Tomatillos all taste the same to me. So, I don't have a preference. But, the larger ones are easier on gathering enough for the recipes. Now, purple adds a presentation plus to the formula. But, cooking makes it all work out. In salsas, I can't tell a difference. I grow the ones that give me the most fruit for my time spent working the plants.
That is very helpful information as well Ted.
I had been wondering if there was a significant difference in flavor between varieties that might sway a person in one direction or another.That makes the selection process easier for sure.

Thank you both very much.
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Old April 24, 2016   #5
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I grow landrace tomatillos, and notice differences in sweetness between some varieties some of the time. I tend to prefer smaller fruits, about 2 to 4 ounces, because they ripen quicker in my short growing season.


Last edited by joseph; April 24, 2016 at 09:58 PM. Reason: grammar
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Old April 24, 2016   #6
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I'm growing

Amarylla
Cisineros
Purple de Milpa
Verde (Green)
Yellow

I'll let you know how well they grow for us any differences we find in them.
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Old April 25, 2016   #7
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Quote:
Originally Posted by joseph View Post
I grow landrace tomatillos, and notice differences in sweetness between some varieties some of the time. I tend to prefer smaller fruits, about 2 to 4 ounces, because they ripen quicker in my short growing season.

If I were in your shoes,I would do the same Joseph.I am lucky tho,to have a long season,so I don't have to add early maturation to the list of varietal considerations.

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Originally Posted by AlittleSalt View Post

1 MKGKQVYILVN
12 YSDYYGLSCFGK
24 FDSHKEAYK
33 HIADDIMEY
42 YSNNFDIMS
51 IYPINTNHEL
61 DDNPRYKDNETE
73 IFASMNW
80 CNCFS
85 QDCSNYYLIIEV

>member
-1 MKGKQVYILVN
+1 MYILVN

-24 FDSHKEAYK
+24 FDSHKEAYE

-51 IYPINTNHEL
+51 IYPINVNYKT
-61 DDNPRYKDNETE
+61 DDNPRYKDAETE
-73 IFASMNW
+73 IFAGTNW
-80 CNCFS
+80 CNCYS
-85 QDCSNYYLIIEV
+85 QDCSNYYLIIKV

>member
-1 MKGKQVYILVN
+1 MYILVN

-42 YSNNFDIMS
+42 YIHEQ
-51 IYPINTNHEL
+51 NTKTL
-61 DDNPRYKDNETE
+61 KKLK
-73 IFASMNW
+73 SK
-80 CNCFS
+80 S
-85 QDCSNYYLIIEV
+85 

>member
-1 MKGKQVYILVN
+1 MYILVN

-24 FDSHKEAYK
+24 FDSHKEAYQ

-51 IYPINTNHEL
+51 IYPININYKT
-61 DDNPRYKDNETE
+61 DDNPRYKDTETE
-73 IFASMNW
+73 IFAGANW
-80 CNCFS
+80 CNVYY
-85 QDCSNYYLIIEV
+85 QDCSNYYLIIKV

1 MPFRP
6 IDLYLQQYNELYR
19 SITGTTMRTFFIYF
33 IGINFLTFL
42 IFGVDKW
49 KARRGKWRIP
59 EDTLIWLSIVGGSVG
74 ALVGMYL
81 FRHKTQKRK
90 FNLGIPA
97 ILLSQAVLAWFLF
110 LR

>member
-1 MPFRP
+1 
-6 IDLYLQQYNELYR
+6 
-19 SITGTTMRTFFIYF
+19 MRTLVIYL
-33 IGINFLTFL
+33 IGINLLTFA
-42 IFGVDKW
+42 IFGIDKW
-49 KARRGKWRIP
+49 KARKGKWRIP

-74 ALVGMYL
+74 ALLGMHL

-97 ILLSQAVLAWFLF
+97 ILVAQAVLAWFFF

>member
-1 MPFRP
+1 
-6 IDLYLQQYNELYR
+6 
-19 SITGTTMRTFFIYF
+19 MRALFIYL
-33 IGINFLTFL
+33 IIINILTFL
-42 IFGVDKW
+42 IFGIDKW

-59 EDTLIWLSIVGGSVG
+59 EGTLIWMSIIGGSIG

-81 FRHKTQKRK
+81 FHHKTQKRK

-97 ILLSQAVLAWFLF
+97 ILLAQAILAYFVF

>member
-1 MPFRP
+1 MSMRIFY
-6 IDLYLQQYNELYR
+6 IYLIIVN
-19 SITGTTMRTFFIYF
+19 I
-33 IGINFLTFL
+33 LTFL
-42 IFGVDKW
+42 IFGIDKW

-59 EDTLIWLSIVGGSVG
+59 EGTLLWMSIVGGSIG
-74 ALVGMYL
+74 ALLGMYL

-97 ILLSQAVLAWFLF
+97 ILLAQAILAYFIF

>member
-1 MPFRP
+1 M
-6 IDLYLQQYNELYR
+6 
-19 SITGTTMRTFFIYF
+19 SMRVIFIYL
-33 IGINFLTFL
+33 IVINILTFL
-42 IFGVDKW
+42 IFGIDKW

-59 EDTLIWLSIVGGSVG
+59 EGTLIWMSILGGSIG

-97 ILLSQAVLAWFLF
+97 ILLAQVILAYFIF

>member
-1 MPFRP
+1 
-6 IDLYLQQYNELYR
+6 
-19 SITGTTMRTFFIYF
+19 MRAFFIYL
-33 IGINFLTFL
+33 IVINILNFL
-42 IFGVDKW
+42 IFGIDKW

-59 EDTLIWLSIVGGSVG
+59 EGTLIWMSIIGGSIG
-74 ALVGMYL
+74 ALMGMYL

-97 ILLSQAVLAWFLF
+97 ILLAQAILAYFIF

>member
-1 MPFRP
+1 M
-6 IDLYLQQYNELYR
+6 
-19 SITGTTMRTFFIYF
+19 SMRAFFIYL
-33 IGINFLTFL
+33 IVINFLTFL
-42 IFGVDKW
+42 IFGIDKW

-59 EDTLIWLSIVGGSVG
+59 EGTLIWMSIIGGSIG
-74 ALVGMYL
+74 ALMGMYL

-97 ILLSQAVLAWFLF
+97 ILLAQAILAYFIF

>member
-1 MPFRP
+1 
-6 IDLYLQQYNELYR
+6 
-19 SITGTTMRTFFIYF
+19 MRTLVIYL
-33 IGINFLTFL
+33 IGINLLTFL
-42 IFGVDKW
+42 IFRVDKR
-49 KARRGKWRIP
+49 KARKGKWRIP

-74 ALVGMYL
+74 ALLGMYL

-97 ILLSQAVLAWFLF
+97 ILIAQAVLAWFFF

I'm growing

Amarylla
Cisineros
Purple de Milpa
Verde (Green)
Yellow

I'll let you know how well they grow for us any differences we find in them.
ALittleSalt:

I will look forward to hearing how those work for you.I am still undecided on a Purple (as stated above) but I really do think I would like to give the Cisneros a whirl.I'd like to try the Plaza Latina Giant that Zeedman mentioned...but I will have to give that some thought.It would help if I knew how much I am going to use...and enjoy them.

Decisions decisions..right?

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Old April 25, 2016   #8
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Quote:
Originally Posted by Tropicalgrower View Post
It would help if I knew how much I am going to use...and enjoy them.

Decisions decisions..right?

That is the reason I have only grown them occasionally. The only thing I use them for is salsa verde... that, and give them away at work. If I knew more good recipes, I might grow them more often... especially since they will be coming up on their own now.
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Old April 26, 2016   #9
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I'm trying a purple, I got it from Croatia.
Here is the description
LIVOVYI DZHEM-PLUM JAM Russian Heirloom 75-85 days. Rare purple tomatillo with
exceptional appearance and taste. Deep violet skin color bleeds into flesh with green centers. Much sweeter than
the green types with a musky flavor that is superb when eaten right from the plant. Harvest after the papery husk
has split, when fruits are the size of a golf ball and skin has turned a deep purple color. This unusual deep
purple tomatillo makes an ideal salsa with its sweet tart flavor.


I have two growing and it is outpacing everything! It's huge with flowers already. I'm not planting out till Saturday. I have grown ground cherries, but never tomatillo's till now. When looking at pictures, it doesn't look like the purple I see sold around here.
I probably have extra seed. Looking for a good green also! I can save ton's of seed too if this is worthwhile?

Last edited by drew51; April 26, 2016 at 10:35 PM.